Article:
That deeper affinity our faith had for American-style conservatism came from the spirit of voluntarism and individualism that defined this version of Christianity. It held out the prospect that a person could transform their life by “asking Jesus into his heart.” The past could be put away, sins could be forgiven in an instant, and a new life begun with just a simple prayer. Religious experience was direct and unmediated. We had no sacraments that served as the means of grace: tradition was scorned and rituals were condemned as merely human inventions. Even the church was viewed as a kind of local, democratic association. We were “members” of one particular church, not incorporated into the mystical body of Christ.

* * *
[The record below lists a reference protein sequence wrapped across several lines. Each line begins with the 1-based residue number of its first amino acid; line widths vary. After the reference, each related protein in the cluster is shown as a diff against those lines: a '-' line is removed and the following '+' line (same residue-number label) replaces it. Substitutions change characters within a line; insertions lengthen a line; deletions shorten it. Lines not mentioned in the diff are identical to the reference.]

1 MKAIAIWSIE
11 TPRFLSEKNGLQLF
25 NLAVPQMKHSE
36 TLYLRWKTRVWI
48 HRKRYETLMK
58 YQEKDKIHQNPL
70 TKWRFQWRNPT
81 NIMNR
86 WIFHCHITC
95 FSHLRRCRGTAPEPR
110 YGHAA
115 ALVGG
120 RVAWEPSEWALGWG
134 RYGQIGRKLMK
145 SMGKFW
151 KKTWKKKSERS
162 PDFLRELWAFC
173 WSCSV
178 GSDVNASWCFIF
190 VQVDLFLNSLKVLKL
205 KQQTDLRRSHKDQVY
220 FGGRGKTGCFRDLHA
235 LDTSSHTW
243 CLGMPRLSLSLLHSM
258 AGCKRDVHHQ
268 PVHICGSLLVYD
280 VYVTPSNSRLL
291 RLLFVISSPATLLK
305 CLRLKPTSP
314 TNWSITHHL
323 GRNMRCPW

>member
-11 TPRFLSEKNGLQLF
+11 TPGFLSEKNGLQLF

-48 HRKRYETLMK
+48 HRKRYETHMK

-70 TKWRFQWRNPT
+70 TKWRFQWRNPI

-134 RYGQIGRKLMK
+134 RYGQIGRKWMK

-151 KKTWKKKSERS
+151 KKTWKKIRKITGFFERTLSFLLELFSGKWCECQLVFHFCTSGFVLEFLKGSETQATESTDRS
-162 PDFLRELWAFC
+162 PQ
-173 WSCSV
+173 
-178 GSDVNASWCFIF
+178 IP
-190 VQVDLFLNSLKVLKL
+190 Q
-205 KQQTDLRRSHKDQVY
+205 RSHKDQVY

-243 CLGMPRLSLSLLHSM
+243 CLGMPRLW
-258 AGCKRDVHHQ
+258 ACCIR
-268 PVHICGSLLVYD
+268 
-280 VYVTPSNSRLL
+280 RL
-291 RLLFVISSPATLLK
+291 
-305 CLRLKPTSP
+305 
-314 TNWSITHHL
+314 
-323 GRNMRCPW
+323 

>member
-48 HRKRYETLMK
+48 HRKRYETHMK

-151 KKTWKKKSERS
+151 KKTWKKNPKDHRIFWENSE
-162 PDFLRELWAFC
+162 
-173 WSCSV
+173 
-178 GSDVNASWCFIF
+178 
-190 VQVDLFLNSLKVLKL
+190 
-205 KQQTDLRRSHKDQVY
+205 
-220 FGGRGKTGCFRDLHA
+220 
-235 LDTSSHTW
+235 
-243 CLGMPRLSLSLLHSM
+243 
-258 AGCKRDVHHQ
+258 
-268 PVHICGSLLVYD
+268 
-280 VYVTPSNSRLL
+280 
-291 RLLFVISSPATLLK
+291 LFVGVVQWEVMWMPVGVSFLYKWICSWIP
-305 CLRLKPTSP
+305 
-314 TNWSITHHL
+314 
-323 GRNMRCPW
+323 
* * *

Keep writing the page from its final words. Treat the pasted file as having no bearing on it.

This vision of the spiritual life was based on an exalted understanding of human freedom. Our wills were not bound and our ultimate fate was dependent on nothing but our own decisions. Sanctification came through individual effort and personal reform. It should be no surprise that this Christianity of the altar call proved a ready ally of all the fantasies and political and economic pieties we nurture about America: our belief in our capacity for self-invention and our trust that nearly limitless rewards could be gained through toil and travail. Suffering was ultimately the result of bad choices. You were, in the most profound sense, on your own.